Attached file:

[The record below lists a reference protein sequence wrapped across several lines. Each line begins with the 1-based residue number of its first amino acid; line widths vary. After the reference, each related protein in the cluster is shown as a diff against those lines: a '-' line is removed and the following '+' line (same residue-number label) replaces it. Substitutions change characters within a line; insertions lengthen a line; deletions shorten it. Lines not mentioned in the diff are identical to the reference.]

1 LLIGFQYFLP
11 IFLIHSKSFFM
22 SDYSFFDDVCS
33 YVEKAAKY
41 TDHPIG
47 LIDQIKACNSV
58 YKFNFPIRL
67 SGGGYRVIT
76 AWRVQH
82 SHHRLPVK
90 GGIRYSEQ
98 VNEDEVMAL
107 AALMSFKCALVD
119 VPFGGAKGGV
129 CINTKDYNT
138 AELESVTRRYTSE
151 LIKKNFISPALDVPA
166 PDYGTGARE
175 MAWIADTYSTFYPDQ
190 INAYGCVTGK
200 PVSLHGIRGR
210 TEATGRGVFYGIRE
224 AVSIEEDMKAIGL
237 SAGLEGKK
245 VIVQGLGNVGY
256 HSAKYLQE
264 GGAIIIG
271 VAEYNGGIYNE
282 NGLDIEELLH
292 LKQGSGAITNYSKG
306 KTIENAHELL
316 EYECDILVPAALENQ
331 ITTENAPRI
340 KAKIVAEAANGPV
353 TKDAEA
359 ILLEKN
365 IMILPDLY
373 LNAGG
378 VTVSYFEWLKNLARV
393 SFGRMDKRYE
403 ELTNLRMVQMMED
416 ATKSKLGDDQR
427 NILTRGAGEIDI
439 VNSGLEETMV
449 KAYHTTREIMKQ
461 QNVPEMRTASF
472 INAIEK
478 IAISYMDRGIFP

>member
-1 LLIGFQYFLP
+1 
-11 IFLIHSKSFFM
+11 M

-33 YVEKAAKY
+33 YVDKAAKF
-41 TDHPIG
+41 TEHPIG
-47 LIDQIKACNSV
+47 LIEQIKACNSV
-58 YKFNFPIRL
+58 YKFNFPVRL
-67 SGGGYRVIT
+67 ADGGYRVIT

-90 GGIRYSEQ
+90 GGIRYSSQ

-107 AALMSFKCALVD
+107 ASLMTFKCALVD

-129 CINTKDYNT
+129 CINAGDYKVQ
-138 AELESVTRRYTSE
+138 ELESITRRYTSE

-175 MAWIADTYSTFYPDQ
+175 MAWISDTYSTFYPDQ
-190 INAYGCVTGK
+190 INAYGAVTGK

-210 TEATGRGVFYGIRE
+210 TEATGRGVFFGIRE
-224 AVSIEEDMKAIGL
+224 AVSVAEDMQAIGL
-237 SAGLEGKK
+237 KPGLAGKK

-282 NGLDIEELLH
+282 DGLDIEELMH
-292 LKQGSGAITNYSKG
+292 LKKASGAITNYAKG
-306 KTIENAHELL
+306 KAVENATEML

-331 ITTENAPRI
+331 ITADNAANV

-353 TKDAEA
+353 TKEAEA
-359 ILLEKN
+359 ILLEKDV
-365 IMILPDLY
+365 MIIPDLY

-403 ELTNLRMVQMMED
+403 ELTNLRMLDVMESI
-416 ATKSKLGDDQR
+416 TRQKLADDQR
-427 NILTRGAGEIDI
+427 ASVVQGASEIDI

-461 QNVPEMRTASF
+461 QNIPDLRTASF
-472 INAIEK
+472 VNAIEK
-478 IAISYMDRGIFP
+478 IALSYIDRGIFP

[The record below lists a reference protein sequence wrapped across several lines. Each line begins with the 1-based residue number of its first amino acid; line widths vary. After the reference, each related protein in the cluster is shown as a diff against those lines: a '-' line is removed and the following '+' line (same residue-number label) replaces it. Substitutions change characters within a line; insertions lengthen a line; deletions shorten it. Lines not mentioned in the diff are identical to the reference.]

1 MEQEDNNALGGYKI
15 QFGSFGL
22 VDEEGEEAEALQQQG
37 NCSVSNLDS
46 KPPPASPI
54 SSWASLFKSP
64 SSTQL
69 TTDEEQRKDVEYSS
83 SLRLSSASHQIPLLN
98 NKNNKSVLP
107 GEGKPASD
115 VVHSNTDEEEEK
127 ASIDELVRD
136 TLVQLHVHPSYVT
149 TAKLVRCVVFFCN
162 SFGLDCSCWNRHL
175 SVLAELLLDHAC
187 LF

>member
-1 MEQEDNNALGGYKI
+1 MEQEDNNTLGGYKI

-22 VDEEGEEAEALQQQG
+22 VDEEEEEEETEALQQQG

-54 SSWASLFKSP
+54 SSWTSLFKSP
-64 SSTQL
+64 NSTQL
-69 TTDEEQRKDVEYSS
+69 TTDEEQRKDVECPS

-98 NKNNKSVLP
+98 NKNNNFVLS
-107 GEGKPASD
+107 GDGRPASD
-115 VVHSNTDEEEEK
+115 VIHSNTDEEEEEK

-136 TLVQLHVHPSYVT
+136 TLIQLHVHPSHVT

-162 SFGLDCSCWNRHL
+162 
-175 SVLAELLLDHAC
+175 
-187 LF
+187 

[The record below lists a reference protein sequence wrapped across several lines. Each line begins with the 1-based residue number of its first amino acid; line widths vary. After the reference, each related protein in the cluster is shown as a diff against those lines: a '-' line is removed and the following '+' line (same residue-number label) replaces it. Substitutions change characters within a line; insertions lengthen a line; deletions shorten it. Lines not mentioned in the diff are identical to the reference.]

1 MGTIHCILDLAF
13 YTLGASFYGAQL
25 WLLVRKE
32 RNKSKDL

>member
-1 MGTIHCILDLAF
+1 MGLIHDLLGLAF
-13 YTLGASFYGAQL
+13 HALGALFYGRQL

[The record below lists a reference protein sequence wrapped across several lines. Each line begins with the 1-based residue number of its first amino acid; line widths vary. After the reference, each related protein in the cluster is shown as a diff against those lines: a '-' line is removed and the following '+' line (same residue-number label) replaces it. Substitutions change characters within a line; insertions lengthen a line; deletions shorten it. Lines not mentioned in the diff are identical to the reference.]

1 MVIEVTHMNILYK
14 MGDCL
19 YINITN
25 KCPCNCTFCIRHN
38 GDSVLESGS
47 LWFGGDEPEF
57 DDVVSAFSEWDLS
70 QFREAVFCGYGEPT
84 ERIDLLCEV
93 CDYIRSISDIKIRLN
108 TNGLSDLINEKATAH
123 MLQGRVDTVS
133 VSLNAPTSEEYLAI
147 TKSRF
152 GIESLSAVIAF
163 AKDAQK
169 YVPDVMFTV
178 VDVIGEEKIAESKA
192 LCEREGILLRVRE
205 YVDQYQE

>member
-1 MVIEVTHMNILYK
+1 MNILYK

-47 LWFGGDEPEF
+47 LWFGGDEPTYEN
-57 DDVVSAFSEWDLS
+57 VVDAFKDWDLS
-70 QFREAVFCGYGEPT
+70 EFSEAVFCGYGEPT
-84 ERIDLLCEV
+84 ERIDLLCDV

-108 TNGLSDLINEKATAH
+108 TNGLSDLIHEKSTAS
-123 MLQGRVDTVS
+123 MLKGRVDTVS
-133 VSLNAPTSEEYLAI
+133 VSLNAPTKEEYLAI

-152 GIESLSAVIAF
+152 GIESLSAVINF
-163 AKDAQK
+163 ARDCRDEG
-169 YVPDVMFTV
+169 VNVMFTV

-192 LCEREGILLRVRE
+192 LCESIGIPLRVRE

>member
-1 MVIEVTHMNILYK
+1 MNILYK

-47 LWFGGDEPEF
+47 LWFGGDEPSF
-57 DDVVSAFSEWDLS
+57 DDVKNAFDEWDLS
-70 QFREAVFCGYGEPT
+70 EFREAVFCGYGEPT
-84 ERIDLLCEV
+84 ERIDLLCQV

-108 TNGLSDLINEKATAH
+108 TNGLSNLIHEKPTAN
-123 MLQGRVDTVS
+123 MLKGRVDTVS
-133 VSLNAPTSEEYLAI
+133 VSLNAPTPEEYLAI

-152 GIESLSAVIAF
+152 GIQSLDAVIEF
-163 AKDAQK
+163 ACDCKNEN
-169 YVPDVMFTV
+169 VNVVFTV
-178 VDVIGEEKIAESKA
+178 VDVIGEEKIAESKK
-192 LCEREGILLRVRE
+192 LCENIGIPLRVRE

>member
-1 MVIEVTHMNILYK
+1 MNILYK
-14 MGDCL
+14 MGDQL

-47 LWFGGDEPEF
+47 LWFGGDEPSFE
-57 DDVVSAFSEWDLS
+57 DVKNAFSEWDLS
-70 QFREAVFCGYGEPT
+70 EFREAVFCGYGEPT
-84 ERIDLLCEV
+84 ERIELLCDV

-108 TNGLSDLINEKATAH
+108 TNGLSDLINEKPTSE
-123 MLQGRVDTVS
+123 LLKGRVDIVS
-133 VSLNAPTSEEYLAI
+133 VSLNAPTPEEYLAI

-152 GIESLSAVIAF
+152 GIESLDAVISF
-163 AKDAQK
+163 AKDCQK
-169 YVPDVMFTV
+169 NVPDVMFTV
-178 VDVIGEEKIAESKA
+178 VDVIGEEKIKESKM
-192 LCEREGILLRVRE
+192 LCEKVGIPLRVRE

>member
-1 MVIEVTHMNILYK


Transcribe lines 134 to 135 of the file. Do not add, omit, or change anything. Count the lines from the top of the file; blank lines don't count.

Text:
+54 SSWTSLFKSP
-64 SSTQL